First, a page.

Author Topic: "Sierra Gets Creative" by Jimmy Maher  (Read 2934 times)

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Offline Collector

Re: "Sierra Gets Creative" by Jimmy Maher
« Reply #15 on: October 13, 2016, 01:43:44 PM »
I remember reading something about how Sierra was having trouble with the development of KQ and IBM had to help.
KQII Remake Pic

Offline NewRisingSun

Re: "Sierra Gets Creative" by Jimmy Maher
« Reply #16 on: October 13, 2016, 02:11:17 PM »
I suppose it's a good idea then for me to start commenting and annotating the IDA-produced disassembly I already have. (You might think that a non-annotated disassembly is trivial to produce, but if you have ever tried to recompile/reassemble a disassembly after making changes to it, you know that it's not trivial at all. Because if you fail to assign just one hexadecimal number as a reference to the data segment, or assign it to the wrong segment, or assign a number that is not a reference as if it were a reference, your recompiled executable will be useless.)
Doing so will allow me to study the engine more closely, and compare it both to AGI and to the two Hi-Res Adventure PC ports (Adventure in Serenia and Ulysses and the Golden Fleece). Unless Omer suddenly finds an original source code, that is... ;)

So far, I have only disassembled the "PCjr" disk of the Sierra On-Line release, which seems to be identical to the Radio Shack release in that it runs both on PCjr and Tandy 1000, the only difference to the Radio Shack release being that the latter says "Licensed to Tandy Corp.". I also have the August 1984 PC-CGA release as an original disk and the only IBM release for PCjr ("release" refererring to what's on the disk; I'm aware that there were two kinds of keyboard overlays) as well as the Radio Shack release as disk images. There is an earlier PC release that can be identified in the boot sector saying "BOOT v1.1" rather than "BOOT v1.2", and has "King's Quest" printed in gray rather than in yellow/orange at the side of the box. I don't have that version, so unless someone provides it to me, my annotated source will only cover the differences between the versions I have. One difference I already know of is that the Sierra On-Line PCjr disk, upon "restarting" a game, resets all variables by hand, while the PC-CGA version loads a "startup" saved game from the diskette instead.

Offline lance.ewing

Re: "Sierra Gets Creative" by Jimmy Maher
« Reply #17 on: October 14, 2016, 11:11:36 AM »
I personally would love to look over such a disassembly. Although I did at one point have a pre AGI 2 bootable KQ1 disk, I have no idea what the exact version was and I didn't go as far as looking at the code. In those days I tended to look at the data. I have recollections of seeing AGI like data but that may have been the KQ2 disk.

Offline lskovlun

Re: "Sierra Gets Creative" by Jimmy Maher
« Reply #18 on: October 14, 2016, 12:31:15 PM »
Also remember that dissimilarity of code does not mean it isn't AGI. Could be PreAGI. ScummVM supports PreAGI through the AGI engine which suggests some shared characteristics, but PreAGI looks somewhat hardcoded and I'm not sure KQ1 Booter is. I have no experience with the ScummVM AGI engine myself.

EDIT: I don't think anyone has tried running KQ1 Booter on it. Were the other PreAGI games booters? It seems to me they must have been.
« Last Edit: October 14, 2016, 12:34:57 PM by lskovlun »

Offline Collector

Re: "Sierra Gets Creative" by Jimmy Maher
« Reply #19 on: October 14, 2016, 01:06:18 PM »
Pretty sure that Mickey's Space Adventure and Winnie the Pooh in the Hundred Acre Wood were booters. I don't have the others, so I cannot say about those.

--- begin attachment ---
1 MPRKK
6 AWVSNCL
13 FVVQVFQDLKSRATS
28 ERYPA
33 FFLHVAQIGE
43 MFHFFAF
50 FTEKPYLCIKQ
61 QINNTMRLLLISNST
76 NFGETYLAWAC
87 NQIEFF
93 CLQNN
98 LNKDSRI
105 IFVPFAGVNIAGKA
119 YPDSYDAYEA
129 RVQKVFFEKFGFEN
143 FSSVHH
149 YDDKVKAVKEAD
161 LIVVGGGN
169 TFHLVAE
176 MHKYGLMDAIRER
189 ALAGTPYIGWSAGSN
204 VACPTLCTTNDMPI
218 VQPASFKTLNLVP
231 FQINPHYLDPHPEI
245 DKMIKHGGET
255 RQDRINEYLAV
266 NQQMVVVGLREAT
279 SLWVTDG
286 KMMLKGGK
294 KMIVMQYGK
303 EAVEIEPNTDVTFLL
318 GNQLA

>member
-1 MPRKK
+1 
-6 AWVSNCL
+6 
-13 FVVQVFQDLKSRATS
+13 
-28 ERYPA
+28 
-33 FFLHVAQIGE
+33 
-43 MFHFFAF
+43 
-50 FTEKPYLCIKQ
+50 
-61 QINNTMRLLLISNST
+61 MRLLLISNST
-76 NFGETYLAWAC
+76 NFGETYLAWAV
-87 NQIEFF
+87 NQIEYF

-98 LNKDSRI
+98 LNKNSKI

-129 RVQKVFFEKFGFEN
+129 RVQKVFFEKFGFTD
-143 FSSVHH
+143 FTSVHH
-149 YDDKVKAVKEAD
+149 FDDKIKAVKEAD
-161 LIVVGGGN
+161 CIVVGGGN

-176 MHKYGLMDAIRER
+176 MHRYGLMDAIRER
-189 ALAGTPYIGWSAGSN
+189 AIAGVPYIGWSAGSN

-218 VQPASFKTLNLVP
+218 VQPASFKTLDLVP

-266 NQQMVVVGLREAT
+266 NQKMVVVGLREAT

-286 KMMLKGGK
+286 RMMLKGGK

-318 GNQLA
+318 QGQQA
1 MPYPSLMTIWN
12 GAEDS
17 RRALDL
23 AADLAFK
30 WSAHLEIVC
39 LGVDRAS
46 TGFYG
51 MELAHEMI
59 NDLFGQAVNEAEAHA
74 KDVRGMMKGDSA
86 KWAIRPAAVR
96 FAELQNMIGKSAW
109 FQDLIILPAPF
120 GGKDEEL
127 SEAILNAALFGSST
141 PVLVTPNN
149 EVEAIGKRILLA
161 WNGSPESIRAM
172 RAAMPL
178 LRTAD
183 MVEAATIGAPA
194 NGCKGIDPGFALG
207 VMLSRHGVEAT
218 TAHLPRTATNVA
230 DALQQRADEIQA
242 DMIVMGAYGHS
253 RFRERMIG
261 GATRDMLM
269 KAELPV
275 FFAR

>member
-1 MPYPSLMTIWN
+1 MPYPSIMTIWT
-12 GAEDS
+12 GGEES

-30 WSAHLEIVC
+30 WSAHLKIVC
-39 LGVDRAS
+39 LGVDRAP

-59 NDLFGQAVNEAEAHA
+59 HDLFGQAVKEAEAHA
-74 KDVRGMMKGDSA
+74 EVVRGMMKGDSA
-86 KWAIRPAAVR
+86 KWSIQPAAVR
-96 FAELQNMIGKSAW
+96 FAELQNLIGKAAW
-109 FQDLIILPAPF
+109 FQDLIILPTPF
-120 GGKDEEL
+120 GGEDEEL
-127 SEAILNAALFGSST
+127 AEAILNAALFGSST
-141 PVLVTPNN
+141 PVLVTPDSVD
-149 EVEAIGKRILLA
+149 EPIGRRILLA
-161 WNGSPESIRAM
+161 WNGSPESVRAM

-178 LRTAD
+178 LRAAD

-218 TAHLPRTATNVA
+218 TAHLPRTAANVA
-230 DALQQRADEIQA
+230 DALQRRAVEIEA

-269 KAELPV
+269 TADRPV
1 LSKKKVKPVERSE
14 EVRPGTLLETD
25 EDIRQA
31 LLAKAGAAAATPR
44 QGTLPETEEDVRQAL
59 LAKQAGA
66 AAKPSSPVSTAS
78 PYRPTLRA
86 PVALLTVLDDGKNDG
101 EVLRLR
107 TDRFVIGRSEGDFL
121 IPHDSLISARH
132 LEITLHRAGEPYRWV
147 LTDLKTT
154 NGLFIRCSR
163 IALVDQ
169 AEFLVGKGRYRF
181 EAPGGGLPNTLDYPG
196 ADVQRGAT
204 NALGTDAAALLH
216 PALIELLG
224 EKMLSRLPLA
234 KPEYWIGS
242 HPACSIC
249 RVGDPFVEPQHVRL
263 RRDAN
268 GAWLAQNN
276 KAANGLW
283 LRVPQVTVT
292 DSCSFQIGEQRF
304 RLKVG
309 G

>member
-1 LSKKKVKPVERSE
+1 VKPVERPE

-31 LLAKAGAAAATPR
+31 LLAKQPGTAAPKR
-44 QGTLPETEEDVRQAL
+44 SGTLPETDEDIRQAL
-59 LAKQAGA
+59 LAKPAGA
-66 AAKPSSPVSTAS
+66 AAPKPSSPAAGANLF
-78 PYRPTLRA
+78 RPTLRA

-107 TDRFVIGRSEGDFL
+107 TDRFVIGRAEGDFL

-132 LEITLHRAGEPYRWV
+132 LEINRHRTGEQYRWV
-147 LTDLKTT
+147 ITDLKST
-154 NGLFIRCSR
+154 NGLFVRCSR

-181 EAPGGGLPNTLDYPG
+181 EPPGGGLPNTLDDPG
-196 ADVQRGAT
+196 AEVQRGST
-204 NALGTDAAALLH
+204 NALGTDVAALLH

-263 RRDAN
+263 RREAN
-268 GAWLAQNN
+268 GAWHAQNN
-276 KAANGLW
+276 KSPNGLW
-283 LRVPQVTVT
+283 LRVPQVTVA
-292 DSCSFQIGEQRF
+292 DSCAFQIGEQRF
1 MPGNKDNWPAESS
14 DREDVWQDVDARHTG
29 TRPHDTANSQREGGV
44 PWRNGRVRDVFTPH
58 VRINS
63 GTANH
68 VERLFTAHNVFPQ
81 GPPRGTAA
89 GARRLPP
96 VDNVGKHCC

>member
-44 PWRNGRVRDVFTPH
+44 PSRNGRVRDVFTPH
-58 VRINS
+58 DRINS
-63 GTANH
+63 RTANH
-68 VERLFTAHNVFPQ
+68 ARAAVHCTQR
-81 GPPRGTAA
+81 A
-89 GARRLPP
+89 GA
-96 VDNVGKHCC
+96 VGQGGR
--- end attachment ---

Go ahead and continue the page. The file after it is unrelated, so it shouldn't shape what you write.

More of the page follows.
KQII Remake Pic

Offline NewRisingSun

Re: "Sierra Gets Creative" by Jimmy Maher
« Reply #20 on: October 14, 2016, 01:30:50 PM »
Mickey's Space Adventure and Winnie the Pooh in the Hundred Acre Wood are not booters, at least not originally. If you wanted the disks to boot, you would have to transfer DOS onto the floppy disks yourself, which the previous owner of your copy may well have done. Troll's Tale could self-boot but also run from DOS, although there is no means of exiting the game. Self-booting King's Quest has a MAIN.EXE file but does not run under DOS because it assumes to be loaded at a fixed memory location.
Quote from: lskovlun
ScummVM supports PreAGI through the AGI engine which suggests some shared characteristics,
Might be due to oddball modularization choices. Would not be the first time. I certainly will not assume any similarity just because the ScummVM people choose to call it "Pre-AGI".

I have disassemblies of Mickey's Space Adventure and Winnie the Pooh in the Hundred Acre Wood right here, and the only characteristic that vaguely resembles AGI is some code for drawing a picture using vector commands, and the Tandy 3-voice sound routine in the case of Winnie, which is functionally identical and uses the same music files as AGI version 1.x.
« Last Edit: October 14, 2016, 01:36:44 PM by NewRisingSun »

Offline lance.ewing

Re: "Sierra Gets Creative" by Jimmy Maher
« Reply #21 on: October 14, 2016, 02:25:29 PM »
The similarity in picture and sound formats could well be why the data looked AGI-like to me. I was quite familiar with both of those formats at the time. I suppose it was an evolution. KQ1 probably wasn't completely new in all areas.


Offline NewRisingSun

Re: "Sierra Gets Creative" by Jimmy Maher
« Reply #22 on: October 14, 2016, 02:35:51 PM »
Okay, but given that the "I" in "AGI" stands for "interpreter", I would have expected that the minimum standard for anything to be considered substantially similar to it would be to also have a virtual machine with a similar set of opcodes or at least a similar architecture, not just a few library routines. Otherwise Stellar 7 and Silpheed would be similar to King's Quest IV, since the music routines are almost the same. :)